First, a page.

[0015] Another aspect of the present disclosure provides a computer readable medium comprising codes that, upon execution by one or more computer processors, implements a method for decoding a set of barcodes comprising at least 1,500,000 barcodes with a resolution edit distance of at least 1, in less than 1,000 s.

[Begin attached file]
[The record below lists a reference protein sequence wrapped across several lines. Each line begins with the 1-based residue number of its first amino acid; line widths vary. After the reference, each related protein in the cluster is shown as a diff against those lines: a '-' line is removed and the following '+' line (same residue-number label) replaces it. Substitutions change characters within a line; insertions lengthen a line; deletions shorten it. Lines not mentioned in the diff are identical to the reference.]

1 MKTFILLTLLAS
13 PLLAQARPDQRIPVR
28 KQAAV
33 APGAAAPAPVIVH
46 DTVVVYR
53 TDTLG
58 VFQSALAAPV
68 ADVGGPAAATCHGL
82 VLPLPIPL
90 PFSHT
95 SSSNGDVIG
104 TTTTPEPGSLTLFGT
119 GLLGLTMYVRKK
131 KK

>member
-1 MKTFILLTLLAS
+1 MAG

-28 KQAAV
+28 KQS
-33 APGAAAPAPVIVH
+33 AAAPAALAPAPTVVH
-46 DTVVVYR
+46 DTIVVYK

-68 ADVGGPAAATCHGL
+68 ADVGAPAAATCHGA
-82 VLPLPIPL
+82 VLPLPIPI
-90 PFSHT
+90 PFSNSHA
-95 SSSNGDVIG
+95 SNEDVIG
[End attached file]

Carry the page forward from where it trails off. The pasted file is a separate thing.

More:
[0016] In some embodiments of aspects provided herein, the method comprises: (a) providing a set of library barcodes with the resolution edit distance, wherein each of the library barcodes has a library barcode index; (b) selecting a candidate barcode from the set of barcodes; (c) converting the candidate barcode and each of the library barcodes into hash values using a hash function; (d) providing a decoding hash table that relates each of the hash values of each of the library barcodes to its barcode index; (e) comparing the hash value of the candidate barcode to the decoding hash table, and if the hash value of the candidate barcode has already been assigned to the library barcode index or indices in the decoding hash table, then determining an edit distance between the candidate barcode and the library barcode or the library barcodes indexed with the same hash value; and (f) matching the candidate barcode to the library barcode or library barcodes if the determined edit distance from step (e) is not greater than the resolution edit distance. In some embodiments of aspects provided herein, the method further comprises: (i) generating one or more mutations of at least one of the library barcodes; (ii) converting the one or more mutations of the at least one of the library barcodes into hash values using the hash function; and (iii) relating the hash values of the one or more mutations of the at least one of the library barcodes to its library barcode index in the decoding hash table. In some embodiments of aspects provided herein, the method further comprises marking the candidate barcode as "unresolvable" if all of the determined edit distances from step (e) are greater than the resolution edit distance. In some embodiments of aspects provided herein, the method further comprises repeating steps (b)-(f) until a pre-determined number of the candidate barcodes has been decoded. In some embodiments of aspects provided herein, the set of barcodes is decoded in less than 300 s. In some embodiments of aspects provided herein, the set of barcodes is decoded in less than 50 s. In some embodiments of aspects provided herein, the set of barcodes is decoded with a unit execution time of 0.000001 s or less. In some embodiments of aspects provided herein, the set of barcodes is decoded with a determination error rate of 1% or less.